The potential economic impacts associated with the increased use of Illinois coal suggest that these options should be explored to their fullest extent. As with all kinds of new energy technologies, commercial viability and environmental issues must be addressed before determining total viability. However, proponents of cleaner coal projects believe the magnitude of Illinois’ coal reserves, the jobs and economic benefits associated with cleaner coal development that would reverberate across the state and the promise of new technologies to tap into this local energy source all suggest that careful consideration should be given to the feasibility of using this source of energy to meet state and regional demand.

The report briefly introduces a variety of alternative uses of coal and estimates their potential impacts on the state’s economy, separating out the construction effects from the operations over a period of time.

Coal projects reviewed include:

– Coal to Liquids (CTL) plant
– Integrated Gasification Combined Cycle (IGCC) technology (i.e.
FutureGen)
– Hybrid Integrated Gasification Combined Cycle technology
– Coal to Synthetic Natural Gas (SNG) project
– Coal to Synthetic Natural Gas (SNG) project with sequestration
– Ultra super critical pulverized coal power plant using best-available
control technology (i.e. next generation Prairie State)

Each of these projects, if built, would provide needed energy supply (electricity, synthetic natural gas, transportation fuels) and significant jobs – both in construction and operations. In addition, the indirect benefits of the project construction, increased mining operations along with the operations of the facilities create a significant economic ripple effect throughout the local community.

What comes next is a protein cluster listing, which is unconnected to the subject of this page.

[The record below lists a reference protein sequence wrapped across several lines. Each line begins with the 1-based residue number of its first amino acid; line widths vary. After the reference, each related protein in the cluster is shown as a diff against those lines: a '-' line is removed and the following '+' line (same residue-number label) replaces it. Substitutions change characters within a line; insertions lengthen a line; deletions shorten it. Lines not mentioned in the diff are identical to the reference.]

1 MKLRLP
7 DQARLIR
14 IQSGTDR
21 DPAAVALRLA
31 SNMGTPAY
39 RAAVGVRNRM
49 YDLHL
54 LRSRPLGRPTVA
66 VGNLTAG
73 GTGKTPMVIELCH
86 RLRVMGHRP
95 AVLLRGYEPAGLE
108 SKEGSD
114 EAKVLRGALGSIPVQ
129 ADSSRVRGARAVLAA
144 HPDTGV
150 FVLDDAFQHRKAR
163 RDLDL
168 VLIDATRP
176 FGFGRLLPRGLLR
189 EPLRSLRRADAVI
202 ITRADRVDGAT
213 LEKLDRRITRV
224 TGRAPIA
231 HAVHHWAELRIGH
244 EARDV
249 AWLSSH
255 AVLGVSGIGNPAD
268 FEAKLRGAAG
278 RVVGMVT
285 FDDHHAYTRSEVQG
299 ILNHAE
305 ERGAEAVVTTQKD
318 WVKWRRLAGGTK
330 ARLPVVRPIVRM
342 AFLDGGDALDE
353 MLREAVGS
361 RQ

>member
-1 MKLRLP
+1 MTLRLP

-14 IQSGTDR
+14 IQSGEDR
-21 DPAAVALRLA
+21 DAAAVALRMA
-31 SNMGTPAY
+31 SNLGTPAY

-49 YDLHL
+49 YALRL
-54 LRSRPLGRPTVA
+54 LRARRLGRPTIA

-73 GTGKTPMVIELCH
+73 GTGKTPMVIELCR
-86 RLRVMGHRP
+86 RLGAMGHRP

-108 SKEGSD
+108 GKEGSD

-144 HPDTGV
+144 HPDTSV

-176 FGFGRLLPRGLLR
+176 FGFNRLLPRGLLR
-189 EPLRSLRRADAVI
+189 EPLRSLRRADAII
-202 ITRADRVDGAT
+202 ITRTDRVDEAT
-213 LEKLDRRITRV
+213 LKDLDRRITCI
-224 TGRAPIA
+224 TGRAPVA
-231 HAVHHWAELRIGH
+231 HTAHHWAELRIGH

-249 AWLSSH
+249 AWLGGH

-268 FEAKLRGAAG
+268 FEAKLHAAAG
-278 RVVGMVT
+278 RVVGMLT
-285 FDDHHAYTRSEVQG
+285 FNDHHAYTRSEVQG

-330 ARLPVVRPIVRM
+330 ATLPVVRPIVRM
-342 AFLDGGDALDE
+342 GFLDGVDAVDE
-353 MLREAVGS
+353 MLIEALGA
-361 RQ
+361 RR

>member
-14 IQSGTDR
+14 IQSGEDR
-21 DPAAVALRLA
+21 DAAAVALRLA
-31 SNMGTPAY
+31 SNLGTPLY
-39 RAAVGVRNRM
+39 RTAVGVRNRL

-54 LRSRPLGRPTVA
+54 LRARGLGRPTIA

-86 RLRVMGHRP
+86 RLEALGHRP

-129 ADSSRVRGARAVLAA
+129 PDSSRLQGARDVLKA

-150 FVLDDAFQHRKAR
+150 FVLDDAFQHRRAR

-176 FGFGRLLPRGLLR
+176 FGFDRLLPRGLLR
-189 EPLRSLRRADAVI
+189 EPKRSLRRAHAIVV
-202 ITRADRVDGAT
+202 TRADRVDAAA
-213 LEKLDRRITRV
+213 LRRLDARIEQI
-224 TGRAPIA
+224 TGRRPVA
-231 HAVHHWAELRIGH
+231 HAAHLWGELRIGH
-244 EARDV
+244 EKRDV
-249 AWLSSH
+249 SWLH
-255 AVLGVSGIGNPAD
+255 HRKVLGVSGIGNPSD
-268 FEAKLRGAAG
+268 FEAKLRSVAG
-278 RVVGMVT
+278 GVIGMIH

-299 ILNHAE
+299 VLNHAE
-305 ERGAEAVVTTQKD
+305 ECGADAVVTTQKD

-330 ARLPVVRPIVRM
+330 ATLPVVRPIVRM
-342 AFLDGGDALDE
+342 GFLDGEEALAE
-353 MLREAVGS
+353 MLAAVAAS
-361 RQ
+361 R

“Given the fact that we have the coal resource here in Illinois, it would be shameful if we didn’t do everything possible to see if clean coal projects work,” said Wolf.

About the Illinois Foundation

The Illinois Chamber of Commerce Foundation raises and expends funds for the purposes of financing and sponsoring, publishing, promoting and distributing research on issues important to businesses in Illinois. It also provides educational forums that facilitate the discussion of policy matters that impact Illinois businesses.

About the Illinois Chamber of Commerce

The Illinois Chamber of Commerce promotes the interests of Illinois business by working to improve the state’s business climate. The Illinois Chamber aggressively advocates legislation and public policies that support economic growth, and is a source of timely and reliable information on matters important to its members, Illinois employers and the general public. The Illinois Chamber also provides effective programs and services to its 3,500+ members to meet their business needs, including immediate answers to tax and human resources concerns and access to training and consulting services.

About the Regional Economics Applications Laboratory

The Regional Economics Applications Laboratory (REAL) of the University of Illinois was formed in 1989 with a goal to enhance public policy decision-making through the provision of high-quality analytical modeling initially focused on the Midwest. Projects have ranged from impacts analysis (the Bank of America Marathon, Higher Education in the Loop) to forecasts of the Chicago economy through 2040 (Chicago Metropolitan Agency for Planning). Over the two decades of its existence, REAL has helped train three dozen doctoral students, many of whom now work in state and federal agencies, private sector organizations and academic institutions in the United States and over 20 countries worldwide.